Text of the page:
“The Long Blue Line: Jim Evans–veteran of the World War II’s Greenland Patrol and Cutter Northland”

Colorized black and white photo from 1942, showing newly enlisted recruit Jim Evans in his dress whites. (Courtesy of the Evans Family)

Don’t overlook this story from the Coast Guard Compass.

“The Long Blue Line: Jim Evans–veteran of the World War II’s Greenland Patrol and Cutter Northland”

Yes, its the story of just one of thousands of young men who left home to serve their country in the Coast Guard, but it is also the story of current service members who honor those who went before. My compliments to the author, Dennis Branson, and the captain and crew of Northland.

“The Long Blue Line: 100 years ago–Coast Guard opens Air Station #1 at Morehead City”

Aerial photo of an HS-2l airborne with crew member occupying forward cockpit. (Navy History & Heritage Command)

There is an interesting bit of Coast Guard history over at the Coast Guard Compass web site concerning the Coast Guard’s rocky start in aviation. “The Long Blue Line: 100 years ago–Coast Guard opens Air Station #1 at Morehead City

I have added a link to this on my “Heritage” page.

What Has Happened to Coast Guard Online History?

USCGC Spencer (WPG-36) in 1942 or 1943. Spencer sank U-175 with assistance of USCGC Duane, on April 17, 1943.

Several months ago the Coast Guard moved their on line presence to new servers. When they did this, a great deal of the Coast Guard history that had been available on line disappeared. Apparently there was no plan to migrate the once extensive files to the new system.

I had planned to talk about this when it happened, but other priorities kept pushing it into the future until it seemed to late, but recently I reopened a post I had included in the heritage page, “The Battle for Convoy 166, 25 February 1943” and I was struck by how much had been lost.

“For more information on the Coast Guard’s battles against the U-boats, there are a series of extensively captioned photos of 327s here, an accounting of “U.S. Coast Guard Combat Victories of World War II” which also lists significant losses is here, and a twenty page pdf on the Battle of the North Atlantic is here.”

None of the referenced resources appear to be available on line anymore. It is just one example. Go to the Coast Historian’s page and try to look something up.

If you go to the Coast Guard Historian’s link for cutters, their are four pages of listings. The first page is a listing of ten: Aaron V. Brown, 1861, AB Class, 1913-1938, Absecon, 1949 (WHEC-374), Acacia, 1927 (WAGL-200), Active, 1816, Massachusetts, 1791, Point Class Cutter (82′), USCGC 95003 (ex-Aberdeen), USCGC Bayberry (WLI-65400), USCGC Point Harris (WPB-82376). The remaining three pages are devoted to LCIs of WWII. That is it. Why only these particular ships and not some of the more famous cutters? It has been this way for months.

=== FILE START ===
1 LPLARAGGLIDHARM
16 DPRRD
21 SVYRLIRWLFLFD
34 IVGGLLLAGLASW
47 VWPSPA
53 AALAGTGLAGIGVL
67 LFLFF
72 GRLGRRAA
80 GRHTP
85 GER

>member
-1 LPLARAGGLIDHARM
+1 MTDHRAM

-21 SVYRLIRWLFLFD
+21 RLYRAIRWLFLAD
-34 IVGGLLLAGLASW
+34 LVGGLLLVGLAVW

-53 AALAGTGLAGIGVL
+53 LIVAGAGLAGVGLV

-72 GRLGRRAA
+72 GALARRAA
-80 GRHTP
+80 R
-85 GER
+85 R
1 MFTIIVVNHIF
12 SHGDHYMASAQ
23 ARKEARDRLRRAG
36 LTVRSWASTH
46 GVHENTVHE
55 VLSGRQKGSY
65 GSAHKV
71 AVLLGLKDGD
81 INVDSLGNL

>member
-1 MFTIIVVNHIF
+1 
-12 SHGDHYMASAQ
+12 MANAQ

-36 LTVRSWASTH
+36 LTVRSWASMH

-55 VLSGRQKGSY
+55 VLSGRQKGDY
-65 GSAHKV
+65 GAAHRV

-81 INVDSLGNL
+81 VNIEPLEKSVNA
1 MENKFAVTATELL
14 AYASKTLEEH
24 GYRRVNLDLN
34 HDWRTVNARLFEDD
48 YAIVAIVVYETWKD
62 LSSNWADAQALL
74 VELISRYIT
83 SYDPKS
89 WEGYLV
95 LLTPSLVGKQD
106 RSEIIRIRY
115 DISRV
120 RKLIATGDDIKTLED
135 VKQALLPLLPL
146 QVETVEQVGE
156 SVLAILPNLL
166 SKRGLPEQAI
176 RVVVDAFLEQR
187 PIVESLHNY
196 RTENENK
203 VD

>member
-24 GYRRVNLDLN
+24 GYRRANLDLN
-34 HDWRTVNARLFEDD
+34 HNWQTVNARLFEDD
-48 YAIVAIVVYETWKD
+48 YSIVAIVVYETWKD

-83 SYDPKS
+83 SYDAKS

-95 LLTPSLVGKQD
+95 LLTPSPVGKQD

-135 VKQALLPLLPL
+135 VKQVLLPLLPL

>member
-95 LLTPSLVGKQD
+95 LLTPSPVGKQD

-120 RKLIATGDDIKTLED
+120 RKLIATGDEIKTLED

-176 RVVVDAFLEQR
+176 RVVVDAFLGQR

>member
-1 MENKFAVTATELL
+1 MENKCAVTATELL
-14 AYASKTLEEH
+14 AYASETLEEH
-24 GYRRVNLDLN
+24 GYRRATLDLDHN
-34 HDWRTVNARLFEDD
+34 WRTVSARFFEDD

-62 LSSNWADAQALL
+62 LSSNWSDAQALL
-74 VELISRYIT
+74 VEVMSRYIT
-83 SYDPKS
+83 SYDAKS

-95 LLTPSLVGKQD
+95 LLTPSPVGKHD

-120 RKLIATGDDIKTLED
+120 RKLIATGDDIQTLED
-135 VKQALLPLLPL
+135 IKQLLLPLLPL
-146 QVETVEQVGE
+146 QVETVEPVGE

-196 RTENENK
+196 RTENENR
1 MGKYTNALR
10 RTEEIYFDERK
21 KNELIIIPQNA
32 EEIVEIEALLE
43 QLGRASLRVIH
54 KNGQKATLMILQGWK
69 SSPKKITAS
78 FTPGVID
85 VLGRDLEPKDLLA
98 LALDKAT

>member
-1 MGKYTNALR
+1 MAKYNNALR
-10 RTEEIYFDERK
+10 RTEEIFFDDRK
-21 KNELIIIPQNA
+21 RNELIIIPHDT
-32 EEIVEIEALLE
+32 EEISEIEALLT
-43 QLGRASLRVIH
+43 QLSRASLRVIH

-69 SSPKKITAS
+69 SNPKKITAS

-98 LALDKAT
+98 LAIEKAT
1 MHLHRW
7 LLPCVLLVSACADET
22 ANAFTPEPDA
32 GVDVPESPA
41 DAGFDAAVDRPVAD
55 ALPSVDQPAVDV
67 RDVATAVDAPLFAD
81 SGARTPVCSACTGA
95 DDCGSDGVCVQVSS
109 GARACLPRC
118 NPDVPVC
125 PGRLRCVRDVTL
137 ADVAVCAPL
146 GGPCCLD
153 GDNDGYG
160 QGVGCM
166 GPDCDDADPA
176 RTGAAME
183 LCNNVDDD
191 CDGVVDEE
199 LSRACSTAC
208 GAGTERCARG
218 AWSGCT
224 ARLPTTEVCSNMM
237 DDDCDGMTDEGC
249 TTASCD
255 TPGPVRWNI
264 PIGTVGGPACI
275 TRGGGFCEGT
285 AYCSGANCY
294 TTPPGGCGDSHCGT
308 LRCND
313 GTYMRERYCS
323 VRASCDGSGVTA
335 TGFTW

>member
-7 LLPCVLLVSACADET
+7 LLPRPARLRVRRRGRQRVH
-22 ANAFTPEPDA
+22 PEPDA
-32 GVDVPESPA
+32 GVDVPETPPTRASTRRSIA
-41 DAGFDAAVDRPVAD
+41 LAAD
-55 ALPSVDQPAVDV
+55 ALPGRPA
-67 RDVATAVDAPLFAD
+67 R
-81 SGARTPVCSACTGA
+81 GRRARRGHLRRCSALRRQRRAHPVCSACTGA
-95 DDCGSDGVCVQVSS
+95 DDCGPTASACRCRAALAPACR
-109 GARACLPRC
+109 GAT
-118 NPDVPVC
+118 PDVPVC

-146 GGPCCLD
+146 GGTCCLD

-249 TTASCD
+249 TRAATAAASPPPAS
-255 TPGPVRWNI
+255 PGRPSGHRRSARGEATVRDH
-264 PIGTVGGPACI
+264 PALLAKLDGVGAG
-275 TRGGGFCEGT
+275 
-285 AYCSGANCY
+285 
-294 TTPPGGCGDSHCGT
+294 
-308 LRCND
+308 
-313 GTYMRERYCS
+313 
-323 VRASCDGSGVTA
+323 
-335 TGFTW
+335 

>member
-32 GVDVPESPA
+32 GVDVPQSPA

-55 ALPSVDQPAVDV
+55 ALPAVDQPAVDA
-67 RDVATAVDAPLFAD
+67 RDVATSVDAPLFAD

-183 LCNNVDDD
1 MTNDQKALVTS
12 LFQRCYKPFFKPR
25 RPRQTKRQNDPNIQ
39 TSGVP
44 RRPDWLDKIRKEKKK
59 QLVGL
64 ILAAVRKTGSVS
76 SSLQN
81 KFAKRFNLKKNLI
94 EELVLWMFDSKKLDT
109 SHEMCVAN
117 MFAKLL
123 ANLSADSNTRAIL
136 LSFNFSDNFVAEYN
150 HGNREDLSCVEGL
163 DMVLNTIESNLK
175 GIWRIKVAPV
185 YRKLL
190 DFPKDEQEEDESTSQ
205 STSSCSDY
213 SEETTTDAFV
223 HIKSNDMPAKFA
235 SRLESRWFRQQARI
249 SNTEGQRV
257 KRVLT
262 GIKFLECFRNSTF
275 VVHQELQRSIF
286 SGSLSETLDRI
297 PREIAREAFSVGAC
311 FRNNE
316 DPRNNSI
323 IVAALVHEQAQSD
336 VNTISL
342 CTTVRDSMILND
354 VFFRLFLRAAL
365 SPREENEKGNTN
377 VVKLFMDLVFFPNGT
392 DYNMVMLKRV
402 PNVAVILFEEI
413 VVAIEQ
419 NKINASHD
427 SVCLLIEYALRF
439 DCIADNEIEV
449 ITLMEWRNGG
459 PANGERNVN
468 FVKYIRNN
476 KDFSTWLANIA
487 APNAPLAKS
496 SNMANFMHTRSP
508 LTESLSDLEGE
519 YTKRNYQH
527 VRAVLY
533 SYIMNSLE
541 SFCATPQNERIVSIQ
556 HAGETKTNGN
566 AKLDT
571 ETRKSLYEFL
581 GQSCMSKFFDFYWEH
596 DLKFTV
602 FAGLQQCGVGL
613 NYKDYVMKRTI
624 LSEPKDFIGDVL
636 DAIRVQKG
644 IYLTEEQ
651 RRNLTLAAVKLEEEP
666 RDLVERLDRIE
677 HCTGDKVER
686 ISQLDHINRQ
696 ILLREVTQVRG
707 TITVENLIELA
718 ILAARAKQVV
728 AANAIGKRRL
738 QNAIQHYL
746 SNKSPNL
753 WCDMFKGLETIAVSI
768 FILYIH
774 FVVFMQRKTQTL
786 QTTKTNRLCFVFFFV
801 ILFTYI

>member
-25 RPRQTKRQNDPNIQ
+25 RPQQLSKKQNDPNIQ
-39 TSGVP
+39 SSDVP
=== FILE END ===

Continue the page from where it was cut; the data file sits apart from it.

It should be an embarrassment that the Navy’s Naval History and Heritage web site has more Coast Guard history than the Coast Guard Historians web page.

I have not purged my Heritage page of links that have been broken because, presumably these documents still exist somewhere in the Coast Guards files. Hopefully some day they will reemerge.

“The Long Blue Line: Warren Gill—Oregon’s forgotten Navy Cross hero” –Coast Guard Compass

LT Warren Gill’s official portrait in dress uniform photographed by the U.S. Coast Guard. (The Gill Family)

Coast Guard Compass has a short article about a World War II Coast Guard Reserve Navy Cross, Legion of Merit, and Purple Heart recipient that I had not been aware of. This is all the more remarkable because he got the Legion of Merit for actions while an Ensign and the Navy Cross for actions as a Lt (jg). After leaving the Coast Guard, he went on to lead an exemplary life of public service including leadership in the Coast Guard Auxiliary.

This is another hero we might want to name a ship after.

Bringing Jimmy Crotty Home

Lt. Crotty

Press Release, I have mentioned this earlier in comments, but this is a bit more detailed than earlier presss releases. 

united states coast guard

R 290809 OCT 19
UNCLAS //N05360//
ALCOAST 335/19
1. It is my honor to report that we will bring LT Thomas James Eugene “Jimmy”
Crotty, a Coast Guard and American hero, home.